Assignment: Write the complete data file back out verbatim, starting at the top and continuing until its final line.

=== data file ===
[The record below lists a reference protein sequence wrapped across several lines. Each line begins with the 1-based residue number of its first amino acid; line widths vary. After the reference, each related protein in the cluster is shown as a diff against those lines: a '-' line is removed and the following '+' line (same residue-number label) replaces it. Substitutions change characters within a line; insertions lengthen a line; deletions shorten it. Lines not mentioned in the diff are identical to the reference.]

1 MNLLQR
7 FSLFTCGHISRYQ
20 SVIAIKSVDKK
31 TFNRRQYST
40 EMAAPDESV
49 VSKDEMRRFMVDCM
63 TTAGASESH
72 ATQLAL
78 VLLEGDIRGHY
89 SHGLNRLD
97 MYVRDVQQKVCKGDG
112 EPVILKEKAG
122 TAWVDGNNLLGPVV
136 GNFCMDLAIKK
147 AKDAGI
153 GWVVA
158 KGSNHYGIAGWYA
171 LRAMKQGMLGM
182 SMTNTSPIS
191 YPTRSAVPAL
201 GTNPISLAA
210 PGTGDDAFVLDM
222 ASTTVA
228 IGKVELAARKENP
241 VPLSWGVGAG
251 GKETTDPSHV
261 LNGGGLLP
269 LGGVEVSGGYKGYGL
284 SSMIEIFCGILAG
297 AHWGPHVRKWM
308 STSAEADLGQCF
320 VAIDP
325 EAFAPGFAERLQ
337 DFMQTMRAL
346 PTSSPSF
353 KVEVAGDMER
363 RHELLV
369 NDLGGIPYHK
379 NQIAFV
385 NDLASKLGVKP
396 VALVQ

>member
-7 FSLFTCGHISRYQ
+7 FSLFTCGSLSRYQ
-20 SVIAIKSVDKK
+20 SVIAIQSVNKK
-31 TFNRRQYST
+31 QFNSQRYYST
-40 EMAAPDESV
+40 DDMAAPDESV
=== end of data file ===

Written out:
[The record below lists a reference protein sequence wrapped across several lines. Each line begins with the 1-based residue number of its first amino acid; line widths vary. After the reference, each related protein in the cluster is shown as a diff against those lines: a '-' line is removed and the following '+' line (same residue-number label) replaces it. Substitutions change characters within a line; insertions lengthen a line; deletions shorten it. Lines not mentioned in the diff are identical to the reference.]

1 MNLLQR
7 FSLFTCGHISRYQ
20 SVIAIKSVDKK
31 TFNRRQYST
40 EMAAPDESV
49 VSKDEMRRFMVDCM
63 TTAGASESH
72 ATQLAL
78 VLLEGDIRGHY
89 SHGLNRLD
97 MYVRDVQQKVCKGDG
112 EPVILKEKAG
122 TAWVDGNNLLGPVV
136 GNFCMDLAIKK
147 AKDAGI
153 GWVVA
158 KGSNHYGIAGWYA
171 LRAMKQGMLGM
182 SMTNTSPIS
191 YPTRSAVPAL
201 GTNPISLAA
210 PGTGDDAFVLDM
222 ASTTVA
228 IGKVELAARKENP
241 VPLSWGVGAG
251 GKETTDPSHV
261 LNGGGLLP
269 LGGVEVSGGYKGYGL
284 SSMIEIFCGILAG
297 AHWGPHVRKWM
308 STSAEADLGQCF
320 VAIDP
325 EAFAPGFAERLQ
337 DFMQTMRAL
346 PTSSPSF
353 KVEVAGDMER
363 RHELLV
369 NDLGGIPYHK
379 NQIAFV
385 NDLASKLGVKP
396 VALVQ

>member
-7 FSLFTCGHISRYQ
+7 FSLFTCGSLSRYQ
-20 SVIAIKSVDKK
+20 SVIAIQSVNKK
-31 TFNRRQYST
+31 QFNSQRYYST
-40 EMAAPDESV
+40 DDMAAPDESV